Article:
- Round 2 : The picture on slide 12 is one of 'the oldest profession'. But that is not correct. If you ask me, our profession is the oldest. And with 1/60 Americans in the education business, I'd argue we are not only the oldest, but also biggest profession of them all. But we don't seem to agree on anything. At the one hand we celebrate 50 years of Kirkpatrick's 4 level learning assessment, but at the other hand you'll find a lot of reasons why that model is crap. There seem to be so many urban legends in learning: left/right brain, you remember 50% of what you smell, learning styles, etc. Is there a common language in learning? Do we agree on anything or are we all working in our little corners? Having common understanding and common language can lead to scale and scope effects and make our profession stand out more and more productive. At the other hand, a highly fragmented and unregulated profession that doesn't have a common language or understanding has more diversity. Or maybe we should keep using models even when they are crap, just because these half lies are the only thing that keeps our profession together. What do you think about the common language of the learning profession? Whe hold these truths to be self evident...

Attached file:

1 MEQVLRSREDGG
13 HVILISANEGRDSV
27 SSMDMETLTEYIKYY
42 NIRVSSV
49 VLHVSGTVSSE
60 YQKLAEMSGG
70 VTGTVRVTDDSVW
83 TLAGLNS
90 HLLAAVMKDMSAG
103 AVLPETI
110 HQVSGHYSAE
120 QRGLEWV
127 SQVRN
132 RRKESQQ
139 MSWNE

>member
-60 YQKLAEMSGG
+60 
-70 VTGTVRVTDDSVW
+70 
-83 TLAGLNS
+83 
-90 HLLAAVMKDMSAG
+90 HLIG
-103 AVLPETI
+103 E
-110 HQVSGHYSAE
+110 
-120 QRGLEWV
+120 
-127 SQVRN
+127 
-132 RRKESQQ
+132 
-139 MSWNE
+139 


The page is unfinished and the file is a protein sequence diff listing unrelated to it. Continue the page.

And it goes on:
- Round 3: The picture on slide 15 is 'a fool with a tool'. Don't you find it strange? People will always tell you 'it's not the tool, it's what you do with it', and then go into a 1 hour discussion on specific features of specific tools. What's with that? The observation here is on the top 100 most used e-learning tools as traced by the Queen of e-learning tools, Jane Hart. Only one of them, on place 14, is a pure and hardcore learning tool. It's moodle. All the others are tools that at the best have learning as some by-product. Should we have more dedicated tools for proper learning? Or should we move more into the direction of finding learning uses in everyday tools? If we go for the latter, what with all the research funding and corporate R&D on the many learning tools, not to mention the dear old LMS?